The process of recovery from an incident involving identity theft can feel like it takes a long time, but in reality, banks, creditors, and financial institutions are more accustomed to handling these reports than they were in the past. Many of them now have identity theft divisions that help their customers process these claims, which helps to ease the process somewhat.

So it can feel like a case of identity theft is reopening old wounds when a victim of this crime files his or her annual tax return with the federal government. A case that was resolved in the spring of the year before can suddenly reappear, and continue to do just as much harm as it did at that time.

The IRS has seen an increase in the incidences of tax-related identity theft, which can manifest itself in a couple of ways. First, someone can use your Social Security number and other personal information to file your tax return and pocket any refunds you are owed; typically, they just beat you to the punch, so when you go to file your return, the IRS informs you that a return with this Social Security number has already been filed.

The other method of tax identity theft involves a much longer-term prospect, meaning someone used your Social Security number to gain employment. When it’s time to file your tax return, there’s a lot more income associated with your identity than you even knew about. Guess who’s going to have to count that as income now, thus lowering your refund? It might even be enough to push you over a higher threshold, costing you penalties for not withholding enough throughout the year.

If you find yourself the victim of identity theft at any point during the year, including something as common as a lost purse or wallet, inform the IRS by providing them with a copy of your government-issue identification and the police report about the incident. This will go a long way towards helping you preemptively report any situations in which someone uses your ID to earn an income, leaving you with the responsibility for paying taxes on that amount.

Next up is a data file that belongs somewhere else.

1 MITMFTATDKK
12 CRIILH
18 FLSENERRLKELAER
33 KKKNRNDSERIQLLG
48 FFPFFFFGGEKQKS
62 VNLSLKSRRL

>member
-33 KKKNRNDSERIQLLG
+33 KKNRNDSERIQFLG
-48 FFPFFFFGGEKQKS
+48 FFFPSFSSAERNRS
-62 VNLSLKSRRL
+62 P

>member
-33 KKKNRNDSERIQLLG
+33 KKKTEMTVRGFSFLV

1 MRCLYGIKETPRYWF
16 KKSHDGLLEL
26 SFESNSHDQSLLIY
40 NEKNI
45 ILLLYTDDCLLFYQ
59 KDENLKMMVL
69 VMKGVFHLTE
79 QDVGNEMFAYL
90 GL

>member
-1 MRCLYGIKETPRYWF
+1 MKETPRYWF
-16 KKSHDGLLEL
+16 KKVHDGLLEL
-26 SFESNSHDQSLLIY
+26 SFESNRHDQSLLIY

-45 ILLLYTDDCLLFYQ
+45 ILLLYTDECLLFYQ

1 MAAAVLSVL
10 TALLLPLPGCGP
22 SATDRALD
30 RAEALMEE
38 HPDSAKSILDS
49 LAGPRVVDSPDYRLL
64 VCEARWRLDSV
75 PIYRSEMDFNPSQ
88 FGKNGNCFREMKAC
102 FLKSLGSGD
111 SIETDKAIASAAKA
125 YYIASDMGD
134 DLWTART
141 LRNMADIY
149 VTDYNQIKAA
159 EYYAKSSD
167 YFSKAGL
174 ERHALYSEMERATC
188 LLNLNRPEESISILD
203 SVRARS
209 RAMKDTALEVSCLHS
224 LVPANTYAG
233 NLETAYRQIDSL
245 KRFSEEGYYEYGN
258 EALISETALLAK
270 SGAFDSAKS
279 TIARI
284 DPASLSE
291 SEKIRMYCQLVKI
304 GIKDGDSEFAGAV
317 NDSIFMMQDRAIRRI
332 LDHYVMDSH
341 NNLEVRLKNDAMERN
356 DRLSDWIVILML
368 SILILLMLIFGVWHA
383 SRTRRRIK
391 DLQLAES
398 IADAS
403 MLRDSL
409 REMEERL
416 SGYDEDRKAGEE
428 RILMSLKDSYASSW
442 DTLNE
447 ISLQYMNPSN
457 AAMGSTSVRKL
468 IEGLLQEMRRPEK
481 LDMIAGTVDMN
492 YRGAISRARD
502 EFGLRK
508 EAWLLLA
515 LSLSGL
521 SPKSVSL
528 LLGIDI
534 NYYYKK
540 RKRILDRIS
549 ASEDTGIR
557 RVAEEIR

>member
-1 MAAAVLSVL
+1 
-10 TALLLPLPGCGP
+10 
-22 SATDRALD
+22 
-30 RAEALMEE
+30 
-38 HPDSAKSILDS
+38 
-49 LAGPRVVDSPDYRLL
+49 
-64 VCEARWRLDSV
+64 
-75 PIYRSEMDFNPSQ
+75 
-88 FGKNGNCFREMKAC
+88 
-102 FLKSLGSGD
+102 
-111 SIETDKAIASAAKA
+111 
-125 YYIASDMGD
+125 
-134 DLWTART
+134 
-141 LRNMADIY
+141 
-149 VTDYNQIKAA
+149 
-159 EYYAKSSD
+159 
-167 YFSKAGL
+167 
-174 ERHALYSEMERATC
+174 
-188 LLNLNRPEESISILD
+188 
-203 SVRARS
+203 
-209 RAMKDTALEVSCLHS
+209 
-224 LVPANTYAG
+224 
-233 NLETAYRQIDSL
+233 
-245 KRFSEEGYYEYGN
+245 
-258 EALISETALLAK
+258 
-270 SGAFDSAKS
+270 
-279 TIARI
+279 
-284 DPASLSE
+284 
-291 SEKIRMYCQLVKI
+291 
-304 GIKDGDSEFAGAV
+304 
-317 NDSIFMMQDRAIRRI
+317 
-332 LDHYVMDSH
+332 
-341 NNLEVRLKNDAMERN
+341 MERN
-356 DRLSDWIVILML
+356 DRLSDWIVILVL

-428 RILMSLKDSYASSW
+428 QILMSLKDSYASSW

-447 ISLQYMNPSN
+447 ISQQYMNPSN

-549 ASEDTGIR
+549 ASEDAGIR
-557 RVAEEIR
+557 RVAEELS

Luckily, times have changed. The IRS is no longer the “big bad” entity they were once believed to be. In an era of taxpayer helpfulness, almost all documentation from the IRS comes with a number to call for help, often letting you speak to an actual person within the department.

If you think someone has used your personal identifying information, you will first know that from a notification you will receive. There will be numbers to call, and that is your first line of defense. Speak to an agent and explain that your identity has been stolen and your personal information has been used by someone else. The most important thing is to clear your name, but also to file your legitimate tax return in a timely way so that you don’t end up paying penalties due to missed deadlines. The agent you speak with at the IRS will help you do both of those things, but you must act immediately.

Around tax time, though, scam artists who are banking on the public’s fears of angering the IRS will send out scam emails in an attempt to steal information from consumers. Do NOT fall for it! The IRS will never email you with an alert. They will put everything in writing so that you have documentation of any issues against you. Any emails that claim that your name or identity has been compromised, or that there’s a problem with your tax return, are not valid. Do not give out any information without verifying the source, and know that the IRS handles these things in person, not through your email inbox.

If you’re worried about disregarding an email that claims to have your tax return held hostage, go ahead and forward it to this email address: The department will confirm whether or not it is a valid email, and will reply to you if you do actually need to take action.

If you found this information helpful, you may want to consider taking part in the Identity Theft Resource Center’s Anyone3 fundraising campaign.  For more information or to donate please visit